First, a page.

Yesterday, after we arrived, we spent half a day and night at Kowloon. And what a difference Ngong Ping was to Kowloon!

There were vast open spaces with lush greenery that filled the landscape at Ngong Ping. In contrast, there were tall and short buildings that covered every area in Kowloon, thinly separated by narrow roads.

At Ngong Ping, I could actually feel my soul breathe.

Tip: From the Gateway, it is awesome to see the Tian Tan Buddha sitting high on the hill. A sight you will never forget. Take a few moments to soak it all in.

At the Gateway, we could see the monumental Tian Tan Buddha! (top right portion of photo above) Here is another photo of the Big Buddha as seen from the Gateway.

What To See In Hong Kong - Tian Tan Buddha seen from afar, from Gateway
Tian Tan Buddha seen from Gateway, © Timotheus Lee for Asia Travel Gems

The Bodhi Path

Before reaching the actual Big Buddha image, there was a Bodhi Path that led to it. When we were there, and because the weather was also quite warm, the path looked really long. But it actually was not.

Also, it was fun to spend a little time along this path. There were 12 Divine Generals placed along the pathway.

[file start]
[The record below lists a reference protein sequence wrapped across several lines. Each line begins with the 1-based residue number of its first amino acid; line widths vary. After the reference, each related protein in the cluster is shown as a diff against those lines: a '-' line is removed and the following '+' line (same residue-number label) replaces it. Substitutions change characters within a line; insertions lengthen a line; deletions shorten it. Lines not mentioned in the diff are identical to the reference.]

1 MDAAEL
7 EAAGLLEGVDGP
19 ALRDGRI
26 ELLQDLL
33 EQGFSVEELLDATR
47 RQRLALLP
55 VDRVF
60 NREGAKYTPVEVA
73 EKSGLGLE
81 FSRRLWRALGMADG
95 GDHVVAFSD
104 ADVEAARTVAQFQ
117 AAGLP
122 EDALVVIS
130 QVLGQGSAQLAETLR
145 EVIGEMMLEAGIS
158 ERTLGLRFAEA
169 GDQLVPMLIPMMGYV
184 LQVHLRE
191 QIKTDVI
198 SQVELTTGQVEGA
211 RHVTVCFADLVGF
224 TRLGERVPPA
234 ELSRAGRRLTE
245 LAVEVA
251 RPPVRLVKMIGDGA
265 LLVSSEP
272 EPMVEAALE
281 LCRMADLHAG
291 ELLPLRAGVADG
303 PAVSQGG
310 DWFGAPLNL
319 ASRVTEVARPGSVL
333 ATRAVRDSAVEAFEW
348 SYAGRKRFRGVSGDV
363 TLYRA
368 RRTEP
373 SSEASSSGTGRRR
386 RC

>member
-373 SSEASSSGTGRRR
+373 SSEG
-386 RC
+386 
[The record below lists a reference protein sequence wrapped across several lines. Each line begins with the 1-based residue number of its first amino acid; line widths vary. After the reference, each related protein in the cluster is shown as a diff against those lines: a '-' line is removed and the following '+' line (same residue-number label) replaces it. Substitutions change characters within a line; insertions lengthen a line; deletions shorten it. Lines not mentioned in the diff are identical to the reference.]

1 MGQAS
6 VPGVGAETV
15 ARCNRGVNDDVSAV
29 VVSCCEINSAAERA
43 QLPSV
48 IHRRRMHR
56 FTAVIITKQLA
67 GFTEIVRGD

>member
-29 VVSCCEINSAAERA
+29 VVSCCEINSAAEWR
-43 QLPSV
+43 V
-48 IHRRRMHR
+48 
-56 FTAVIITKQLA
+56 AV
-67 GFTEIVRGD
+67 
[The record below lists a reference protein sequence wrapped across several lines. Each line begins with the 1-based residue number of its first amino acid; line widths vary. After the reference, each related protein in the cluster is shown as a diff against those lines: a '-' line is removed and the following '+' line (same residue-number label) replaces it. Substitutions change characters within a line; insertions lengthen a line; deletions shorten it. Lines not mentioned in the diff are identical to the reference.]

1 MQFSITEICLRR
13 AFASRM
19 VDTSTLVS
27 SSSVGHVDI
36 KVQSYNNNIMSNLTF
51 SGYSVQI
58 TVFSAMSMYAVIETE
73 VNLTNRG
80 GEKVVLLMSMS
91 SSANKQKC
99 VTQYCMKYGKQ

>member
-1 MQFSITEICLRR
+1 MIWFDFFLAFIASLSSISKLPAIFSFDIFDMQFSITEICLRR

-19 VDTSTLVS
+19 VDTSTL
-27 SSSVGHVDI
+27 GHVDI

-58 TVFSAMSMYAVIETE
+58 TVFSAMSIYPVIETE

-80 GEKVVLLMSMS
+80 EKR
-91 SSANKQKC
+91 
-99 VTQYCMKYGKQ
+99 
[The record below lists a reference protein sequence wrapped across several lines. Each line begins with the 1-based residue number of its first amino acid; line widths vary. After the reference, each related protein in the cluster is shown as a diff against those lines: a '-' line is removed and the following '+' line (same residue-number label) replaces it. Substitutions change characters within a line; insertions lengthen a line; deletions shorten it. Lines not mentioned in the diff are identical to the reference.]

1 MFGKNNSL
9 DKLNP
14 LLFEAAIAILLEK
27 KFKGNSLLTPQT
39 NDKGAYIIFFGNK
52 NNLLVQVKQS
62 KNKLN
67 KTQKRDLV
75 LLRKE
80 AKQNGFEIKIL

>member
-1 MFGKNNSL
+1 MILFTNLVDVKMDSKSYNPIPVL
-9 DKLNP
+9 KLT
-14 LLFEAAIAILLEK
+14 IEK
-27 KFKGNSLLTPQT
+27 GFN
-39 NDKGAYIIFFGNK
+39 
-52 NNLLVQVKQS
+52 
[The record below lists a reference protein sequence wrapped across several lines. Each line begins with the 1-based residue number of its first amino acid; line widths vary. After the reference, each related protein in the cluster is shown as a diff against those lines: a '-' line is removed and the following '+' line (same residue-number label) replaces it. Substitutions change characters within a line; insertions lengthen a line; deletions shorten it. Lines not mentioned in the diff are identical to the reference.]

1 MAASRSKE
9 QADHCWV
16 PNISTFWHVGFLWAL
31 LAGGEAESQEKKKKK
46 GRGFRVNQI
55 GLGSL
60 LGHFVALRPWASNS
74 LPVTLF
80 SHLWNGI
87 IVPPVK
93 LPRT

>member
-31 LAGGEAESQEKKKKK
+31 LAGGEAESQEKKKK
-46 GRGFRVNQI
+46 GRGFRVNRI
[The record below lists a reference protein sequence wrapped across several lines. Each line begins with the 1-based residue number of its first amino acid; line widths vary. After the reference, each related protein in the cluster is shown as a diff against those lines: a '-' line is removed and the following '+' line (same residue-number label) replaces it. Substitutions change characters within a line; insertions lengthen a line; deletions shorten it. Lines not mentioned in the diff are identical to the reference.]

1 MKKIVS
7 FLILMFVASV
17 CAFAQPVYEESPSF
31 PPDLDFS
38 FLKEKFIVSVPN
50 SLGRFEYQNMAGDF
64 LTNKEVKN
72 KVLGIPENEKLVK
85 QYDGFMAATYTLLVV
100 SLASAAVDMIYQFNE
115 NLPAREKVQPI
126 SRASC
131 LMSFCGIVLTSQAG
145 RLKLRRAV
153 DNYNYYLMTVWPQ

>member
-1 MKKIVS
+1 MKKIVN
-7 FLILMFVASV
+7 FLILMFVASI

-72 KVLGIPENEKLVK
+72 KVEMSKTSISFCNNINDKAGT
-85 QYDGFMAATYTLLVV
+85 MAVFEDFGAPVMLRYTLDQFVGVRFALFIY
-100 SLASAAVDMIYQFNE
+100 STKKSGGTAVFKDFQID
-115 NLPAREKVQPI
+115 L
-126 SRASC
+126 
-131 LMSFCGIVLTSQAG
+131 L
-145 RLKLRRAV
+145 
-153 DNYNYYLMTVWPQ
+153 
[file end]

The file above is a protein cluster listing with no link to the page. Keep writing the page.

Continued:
What To See In Hong Kong - Bodhi Path that leads to Tian Tan Buddha
Bodhi Path that leads to Tian Tan Buddha, © Timotheus Lee for Asia Travel Gems

Tip: Did you know that each of the 12 Divine Generals represent an animal in the Chinese Zodiac? Find yours, and take a photo with it!

The one below was the Divine General for those born in the Year of the Rabbit.

What To See In Hong Kong - Divine General for those Born in the Year of the Rabbit
Divine General for those Born in the Year of the Rabbit, © Timotheus Lee for Asia Travel Gems


The Long Stairway to Tian Tan Buddha

And then … the long and steep flight of steps to Tian Tan Buddha.

268 steps!

What To See In Hong Kong - 268 Steps to Tian Tan Buddha
268 Steps to Tian Tan Buddha, © Timotheus Lee for Asia Travel Gems

Sounds exhausting?

Well, it was the climb we had to take in order to get a closer view of the magnificent statue, and to enjoy the sweeping scene of the mountains and seas.

Let’s go!

Tip: Oh wait! At the bottom of the steps, there is a booth that sells Meal Tickets. These are tickets to dine a set lunch at the nearby renowned Po Lin Monastery Vegetarian Restaurant. A Deluxe Meal is priced at HK$128 per person (as of March 2014). Choose the Deluxe Set Meal. You won’t regret it. And purchase the tickets here at this booth at the base of the steps. Reason: You get FREE admission to the museum when you reach the Big Buddha. The artifacts, relics and art pieces are worth viewing.

At the bottom of the steps and along the way up, there were many Incense Burners, Lamp Posts and mini Pagodas.